into some Court, and not seeking his things, Smith went away with them. Smith said also that he had no club nor offensive Weapon about him, and that the Wig and Cane were not worth above 30 or 40 Shillings at most, and that he fear'd Mr. Brown had sworn so much against him in hopes of obtaining the Praemium for apprehending a Street-Robber, which, while he visited him in Prison, he promis'd to do; which was the reason that Smith was not prepar'd for his Defence, and call'd no body to his Character, not expecting that he would have prosecuted him to Death. He confest his Error was, that he did not follow the Gentleman to the House whither he went, and that the next Day, before he was apprehended, he intended to sell the Wig and Cane, which was the cause of his Misfortune. He complain'd much of Mr. Brown's rigorous Prosecution, contrary to his frequent Promises, and having recover'd all that he lost. He was miserably poor and naked, having lost or spent all he had, during his Imprisonment, and there was no body to own or visit him, he saying that he was asham'd to send to some of those Gentlemen or their Children, whom he had formerly Serv'd. He had more knowledge of the Christian Religion and much more Sense, than almost any of these miserable People use to be Masters of. He express'd himself to be very penitent for the errors of his Life past, and said, that a Day or two before he Suffer'd, as he sought God in private by himself, some Manifestations of divine Love had been diffus'd into his Mind, which made him entertain strong hopes of Immortallity, and not doubting but God would grant his Soul for a Prey. I exhorted him in many words to repent of all his Sins, to improve his few remaining Moments to the best purpose, not to rely upon any thing of his own Performances, since after have done and can possibly do, we must acknowledge ourselves but unprofitable Servants; I advis'd him also to be impartial in endeavouring to discover the Secrets of his own Heart, so as not to suffer any Sin to lie hidden in his Breast unrepented of, for the heart of Man is deceitful and desperately Wicked. He acknowledg'd himself to be among the greatest of Sinners; that he repented heartily and sincerely (which in charity the World may think) of all his Sins; that he believ'd to be saved through the Merits of Jesus Christ his only Saviour; that he had no further Confessions to make before his Death; and that he forgave all Men the offences committed against him, as he expected forgiveness from Almighty God. He seem'd indeed to be very tender and broken hearted for Sin, and to have a strong Confidence and assurance of the love of God upon his Spirit through Faith in Jesus Christ our Lord. He died apparently a true Penitent, in love with all the World, and in Communion of this Church, of which he own'd himself an unworthy Member.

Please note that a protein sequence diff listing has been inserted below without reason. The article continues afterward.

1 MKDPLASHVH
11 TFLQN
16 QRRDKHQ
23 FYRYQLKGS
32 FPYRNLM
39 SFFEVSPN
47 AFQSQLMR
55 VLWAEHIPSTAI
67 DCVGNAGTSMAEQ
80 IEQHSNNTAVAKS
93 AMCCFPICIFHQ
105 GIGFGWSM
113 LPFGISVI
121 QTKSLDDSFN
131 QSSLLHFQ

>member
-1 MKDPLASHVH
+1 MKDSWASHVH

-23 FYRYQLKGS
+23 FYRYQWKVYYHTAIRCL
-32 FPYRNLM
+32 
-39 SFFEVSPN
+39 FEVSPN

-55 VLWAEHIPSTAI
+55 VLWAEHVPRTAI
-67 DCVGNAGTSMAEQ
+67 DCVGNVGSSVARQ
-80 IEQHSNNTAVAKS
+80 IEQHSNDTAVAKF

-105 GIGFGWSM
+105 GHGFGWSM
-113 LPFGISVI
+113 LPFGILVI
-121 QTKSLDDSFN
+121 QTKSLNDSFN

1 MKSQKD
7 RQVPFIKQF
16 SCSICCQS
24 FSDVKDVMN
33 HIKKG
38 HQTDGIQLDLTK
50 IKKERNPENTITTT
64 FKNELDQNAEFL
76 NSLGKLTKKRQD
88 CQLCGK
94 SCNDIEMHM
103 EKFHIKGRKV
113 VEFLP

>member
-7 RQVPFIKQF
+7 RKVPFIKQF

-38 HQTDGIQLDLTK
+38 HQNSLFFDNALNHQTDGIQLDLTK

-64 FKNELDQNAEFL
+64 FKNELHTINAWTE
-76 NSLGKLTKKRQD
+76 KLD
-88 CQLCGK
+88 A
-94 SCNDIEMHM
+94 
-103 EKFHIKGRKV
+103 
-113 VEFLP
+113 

Edward Reynolds, as he said, about 26 Years of Age; when he was young his Parents put him to School, but he took no pleasure in his Book, and learn'd nothing, so that he could neither read nor write, and was grosly ignorant of the Principles of Christianity. I endeavour'd what I could, to instruct him in the first Elements of Religion, Faith in Christ, Repentance unto Life, the Love of God, and the Nature of the Christian Sacraments. He was a little deaf, and very slow of Apprehension, which made him, that he did not profit so much by means of Instructions as one would have wish'd. He confess'd that he had been a young Fellow drench'd in all those Vices, to which young Men unacquainted with the paths of virtue are too much addicted; viz, Whoring, Drinking to excess, Swearing and Blaspheming, keeping the worst of Company, which had led and advis'd him to his Destruction, neglecting the Lord's Day, and every thing which is good and virtuous, with many other Sins, the mentioning of which for brevities sake we omit. He appear'd to be very hard hearted, and not to be duly affected with a Sense of his Sin and great Guilt: Which I told him, and exhorted him to cry to God, that he would give him a broken heart and a contrite Spirit, that he might mourn and lament over the Irregularities of his past Life, that he being deeply humbl'd for his heinous Sins, he might lay hold upon his Saviour Jesus, who is able and willing to save unto the uttermost all who come unto God through him. He said that he was very sensible of his Sin, and us'd his utmost endeavours to make up his Peace with God through Christ. He was married to a Wife whom he call'd a naughty Woman, who never own'd him in the time of his Calamity; and he acknowledg'd that he had been drawn up with other lewd Women, who no doubt hasten'd him to his Exit. His Business was to make Mops which (as he said) he carried about and sold at Fairs and Markets in the Country, and by that means got abundance of Gain; but this he little minded, being mostly taken up in playing at Games in Moorfields where there is still a Nursery of the most Idle and wicked young Fellows which are to be found in or about this great City. All these and many other wicked Courses which he had follow'd, he ingenuously confest, not pretending the least degree of virtue or goodness. As to the particular Fact for which he suffer'd, he confess'd that the Coat belong'd to John Rains, but that Rains gave the Coat and a Shilling to him willingly, because Reynolds threatn'd to Swear an attempt of an unnatural Sin upon him, which (as he frequently affirm'd) Rains actually did attempt, and that he threatning